I told him to get a mountain bike with a locking suspension fork (you never know how much you miss it until it's gone) and just put narrower slick tires on it, but he quite insists on higher gearing. And bigger wheels. I have a suspicion that the latter is really just a symbolic metaphor (silly men), but maybe there does exist, in actual fact, a noticeable difference between 26" wheels and 700c wheels once you get rolling, and maybe the latter really are significantly faster. I wouldn't be the one to know.

Potential uses include day tripping, social riding, beer running, summer commuting, supported touring, friend visiting, trail riding, overnighting, Bike-the-Driving, neighborhood touring, Amtrak traveling, grocery getting, distance riding, stuff hauling, and general time killing. Cost including sales tax and rear carrying rack needs to stay under a thousand, preferably several hundred under a thousand, as he's between jobs and claims to need a new car as well. (His best prospects are all far, far away from anything resembling a major metropolitan center, so that's probably true. Believe me, I'd be harping on him nonstop about not needing a car at all if that weren't the case.)

I've spent the past few years shopping for a road bike and drooling at dedicated commuter models with internal gears and thus haven't been paying attention to anything else out there lately. Any suggestions?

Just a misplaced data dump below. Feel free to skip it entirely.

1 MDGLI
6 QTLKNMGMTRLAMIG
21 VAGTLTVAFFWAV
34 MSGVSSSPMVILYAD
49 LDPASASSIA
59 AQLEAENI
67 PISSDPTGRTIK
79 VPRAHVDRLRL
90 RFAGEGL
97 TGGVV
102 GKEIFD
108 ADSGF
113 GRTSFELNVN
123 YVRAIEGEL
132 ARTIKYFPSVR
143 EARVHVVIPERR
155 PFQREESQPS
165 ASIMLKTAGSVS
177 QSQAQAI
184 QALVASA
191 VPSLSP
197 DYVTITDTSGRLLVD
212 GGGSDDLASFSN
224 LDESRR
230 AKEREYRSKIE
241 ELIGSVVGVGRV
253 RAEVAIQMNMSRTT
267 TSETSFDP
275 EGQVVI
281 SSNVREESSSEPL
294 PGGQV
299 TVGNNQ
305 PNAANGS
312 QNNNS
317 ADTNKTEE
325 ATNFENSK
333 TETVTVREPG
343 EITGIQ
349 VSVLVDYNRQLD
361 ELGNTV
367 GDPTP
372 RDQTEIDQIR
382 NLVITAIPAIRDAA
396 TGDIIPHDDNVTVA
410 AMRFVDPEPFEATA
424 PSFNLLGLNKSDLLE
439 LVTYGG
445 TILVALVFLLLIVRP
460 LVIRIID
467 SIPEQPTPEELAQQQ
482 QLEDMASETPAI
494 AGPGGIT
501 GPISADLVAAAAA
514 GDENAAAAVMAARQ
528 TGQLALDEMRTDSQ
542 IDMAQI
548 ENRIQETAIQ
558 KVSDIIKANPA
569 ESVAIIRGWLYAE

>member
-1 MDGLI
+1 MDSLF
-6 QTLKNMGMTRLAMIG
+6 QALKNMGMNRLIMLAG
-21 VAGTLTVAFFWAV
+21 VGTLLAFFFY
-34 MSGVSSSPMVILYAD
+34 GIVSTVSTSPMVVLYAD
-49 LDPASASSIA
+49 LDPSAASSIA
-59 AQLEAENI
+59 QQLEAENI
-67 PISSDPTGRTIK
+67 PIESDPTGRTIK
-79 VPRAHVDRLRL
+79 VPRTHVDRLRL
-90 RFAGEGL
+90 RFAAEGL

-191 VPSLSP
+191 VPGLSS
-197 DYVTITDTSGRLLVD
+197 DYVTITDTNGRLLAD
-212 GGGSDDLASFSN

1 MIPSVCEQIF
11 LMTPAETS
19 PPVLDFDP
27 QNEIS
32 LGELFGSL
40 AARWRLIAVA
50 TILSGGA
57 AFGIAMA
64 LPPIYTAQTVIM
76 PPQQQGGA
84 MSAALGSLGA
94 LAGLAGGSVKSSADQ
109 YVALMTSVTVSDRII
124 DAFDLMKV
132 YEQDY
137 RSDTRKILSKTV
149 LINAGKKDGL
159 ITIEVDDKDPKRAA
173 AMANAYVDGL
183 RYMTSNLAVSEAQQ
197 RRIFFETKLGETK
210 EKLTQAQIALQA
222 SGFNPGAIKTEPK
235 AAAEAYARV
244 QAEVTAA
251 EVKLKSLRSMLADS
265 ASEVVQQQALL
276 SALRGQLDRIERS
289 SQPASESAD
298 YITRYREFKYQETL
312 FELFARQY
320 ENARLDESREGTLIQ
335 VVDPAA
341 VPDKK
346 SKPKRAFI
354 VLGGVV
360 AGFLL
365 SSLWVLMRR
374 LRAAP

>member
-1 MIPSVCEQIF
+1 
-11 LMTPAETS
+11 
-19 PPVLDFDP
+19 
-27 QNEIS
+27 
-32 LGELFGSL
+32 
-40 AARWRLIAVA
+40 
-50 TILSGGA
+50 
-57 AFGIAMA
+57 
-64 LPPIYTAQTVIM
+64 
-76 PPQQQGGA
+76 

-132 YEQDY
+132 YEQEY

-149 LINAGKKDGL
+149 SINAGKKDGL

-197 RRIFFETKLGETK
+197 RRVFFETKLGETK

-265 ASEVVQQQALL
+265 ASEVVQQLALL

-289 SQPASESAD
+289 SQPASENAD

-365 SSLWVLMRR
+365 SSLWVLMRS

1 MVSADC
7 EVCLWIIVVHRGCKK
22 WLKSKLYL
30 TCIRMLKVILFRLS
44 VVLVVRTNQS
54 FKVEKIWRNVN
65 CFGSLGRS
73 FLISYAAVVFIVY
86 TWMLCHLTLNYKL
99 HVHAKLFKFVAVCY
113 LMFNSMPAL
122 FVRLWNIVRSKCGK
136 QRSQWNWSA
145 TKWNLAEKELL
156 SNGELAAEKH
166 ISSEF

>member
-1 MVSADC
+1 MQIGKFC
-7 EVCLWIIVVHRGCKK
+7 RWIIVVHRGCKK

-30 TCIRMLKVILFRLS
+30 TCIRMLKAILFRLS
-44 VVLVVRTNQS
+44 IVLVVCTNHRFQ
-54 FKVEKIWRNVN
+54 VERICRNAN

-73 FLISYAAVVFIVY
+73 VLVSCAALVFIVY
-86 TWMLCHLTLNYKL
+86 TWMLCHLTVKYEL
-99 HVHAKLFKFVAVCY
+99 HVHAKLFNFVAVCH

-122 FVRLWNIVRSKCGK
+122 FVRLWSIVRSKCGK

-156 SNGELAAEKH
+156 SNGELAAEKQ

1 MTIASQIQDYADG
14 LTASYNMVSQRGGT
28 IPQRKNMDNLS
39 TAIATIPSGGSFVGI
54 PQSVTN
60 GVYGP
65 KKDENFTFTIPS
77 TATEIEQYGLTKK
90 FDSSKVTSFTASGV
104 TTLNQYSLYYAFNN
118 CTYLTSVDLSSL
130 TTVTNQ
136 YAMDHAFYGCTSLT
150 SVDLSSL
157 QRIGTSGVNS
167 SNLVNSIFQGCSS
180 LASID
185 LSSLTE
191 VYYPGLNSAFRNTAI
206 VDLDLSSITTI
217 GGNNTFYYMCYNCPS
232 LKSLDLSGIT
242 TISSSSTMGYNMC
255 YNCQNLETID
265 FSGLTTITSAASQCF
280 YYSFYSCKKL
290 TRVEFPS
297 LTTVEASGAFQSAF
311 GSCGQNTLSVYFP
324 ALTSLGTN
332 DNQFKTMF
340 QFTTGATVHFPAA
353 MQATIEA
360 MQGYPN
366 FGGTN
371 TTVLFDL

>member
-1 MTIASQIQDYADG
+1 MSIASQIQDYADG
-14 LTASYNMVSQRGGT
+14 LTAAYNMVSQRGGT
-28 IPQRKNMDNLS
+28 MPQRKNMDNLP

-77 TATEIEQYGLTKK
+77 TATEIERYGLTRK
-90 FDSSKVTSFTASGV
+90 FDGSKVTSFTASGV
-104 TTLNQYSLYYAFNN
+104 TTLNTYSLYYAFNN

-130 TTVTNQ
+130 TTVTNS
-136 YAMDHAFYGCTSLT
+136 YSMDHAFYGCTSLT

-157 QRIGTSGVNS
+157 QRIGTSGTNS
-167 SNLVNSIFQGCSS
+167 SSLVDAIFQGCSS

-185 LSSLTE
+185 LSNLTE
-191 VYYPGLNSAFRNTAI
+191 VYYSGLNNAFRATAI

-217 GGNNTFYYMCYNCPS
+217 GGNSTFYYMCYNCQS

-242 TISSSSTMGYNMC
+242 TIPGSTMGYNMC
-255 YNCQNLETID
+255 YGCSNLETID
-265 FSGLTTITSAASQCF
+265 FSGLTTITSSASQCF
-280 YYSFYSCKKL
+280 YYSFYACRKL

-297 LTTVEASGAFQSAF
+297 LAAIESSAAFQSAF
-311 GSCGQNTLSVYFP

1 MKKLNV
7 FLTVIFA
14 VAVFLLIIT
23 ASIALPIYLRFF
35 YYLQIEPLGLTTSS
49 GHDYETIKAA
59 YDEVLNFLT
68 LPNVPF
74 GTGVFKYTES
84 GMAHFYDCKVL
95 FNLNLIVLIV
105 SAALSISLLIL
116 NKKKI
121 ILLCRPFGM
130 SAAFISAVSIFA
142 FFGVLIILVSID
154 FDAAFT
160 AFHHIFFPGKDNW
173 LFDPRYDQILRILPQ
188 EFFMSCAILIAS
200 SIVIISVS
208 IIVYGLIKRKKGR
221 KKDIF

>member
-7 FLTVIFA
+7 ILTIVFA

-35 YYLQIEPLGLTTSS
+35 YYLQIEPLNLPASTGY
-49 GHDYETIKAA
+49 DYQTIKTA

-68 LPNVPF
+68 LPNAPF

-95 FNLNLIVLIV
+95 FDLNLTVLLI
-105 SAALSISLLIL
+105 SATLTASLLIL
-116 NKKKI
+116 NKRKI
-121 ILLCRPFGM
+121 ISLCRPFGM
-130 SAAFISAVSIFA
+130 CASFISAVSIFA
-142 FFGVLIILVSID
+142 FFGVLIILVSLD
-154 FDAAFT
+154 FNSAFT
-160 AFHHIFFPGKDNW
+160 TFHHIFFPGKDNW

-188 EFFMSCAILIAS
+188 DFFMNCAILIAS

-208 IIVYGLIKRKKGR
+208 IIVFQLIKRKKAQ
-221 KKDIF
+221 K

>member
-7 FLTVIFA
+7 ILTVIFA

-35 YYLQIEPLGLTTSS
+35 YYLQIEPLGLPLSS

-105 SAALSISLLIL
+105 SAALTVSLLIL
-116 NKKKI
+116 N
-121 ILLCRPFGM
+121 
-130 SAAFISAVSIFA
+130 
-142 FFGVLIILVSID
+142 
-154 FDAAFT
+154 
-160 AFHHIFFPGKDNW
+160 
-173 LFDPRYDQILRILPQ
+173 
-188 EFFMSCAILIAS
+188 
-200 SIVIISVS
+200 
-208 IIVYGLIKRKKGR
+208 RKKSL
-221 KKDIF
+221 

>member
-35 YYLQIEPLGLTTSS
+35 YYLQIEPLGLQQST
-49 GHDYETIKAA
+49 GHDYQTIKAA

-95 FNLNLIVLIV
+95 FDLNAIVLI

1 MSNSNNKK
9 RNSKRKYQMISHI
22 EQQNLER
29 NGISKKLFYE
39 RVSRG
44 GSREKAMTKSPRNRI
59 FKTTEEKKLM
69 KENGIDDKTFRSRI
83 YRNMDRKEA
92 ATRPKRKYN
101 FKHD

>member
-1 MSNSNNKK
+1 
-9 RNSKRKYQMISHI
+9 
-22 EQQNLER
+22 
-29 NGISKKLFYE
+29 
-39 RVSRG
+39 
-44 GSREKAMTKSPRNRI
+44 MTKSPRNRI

Active Trans: Celebrating one year of making me want to beat my head against the wall

So that's why His Royal Highness was presented with an award last night...

Law-scoffing car owners are laughing at us, in between working themselves into frenzied fits of extreme paranoia over expanded booting hours.

08 November 2009

They don't make fat-chick saddles for road bikes, do they

Sigh.

In other news, why do people who hate Those Damned Bicyclists always, always, always bring up "Some people have to work for a living!" as their second or third line of defense? What do they think we do all day?

07 November 2009

Bike theft warning

From the UCVC list:

"As a general warning, whoever took [my bike] is using some pretty sophisticated technique for cutting through kryptonite locks (mine was an evolution) quickly and decisively. I've never seen a u lock cut like this, completely smooth with no evidence whatsoever of hacking. My guess is that they were able to cut it in less than 30 seconds, probably by using freon and some sort of diamond tipped cutters.

"The University of Chicago police officer that filed my report stated there has been a rash of thefts over the last 1-2 months on campus. They did catch one guy in the act who apparently stated that his thefts were going to a warehouse somewhere around 127th and Cicero."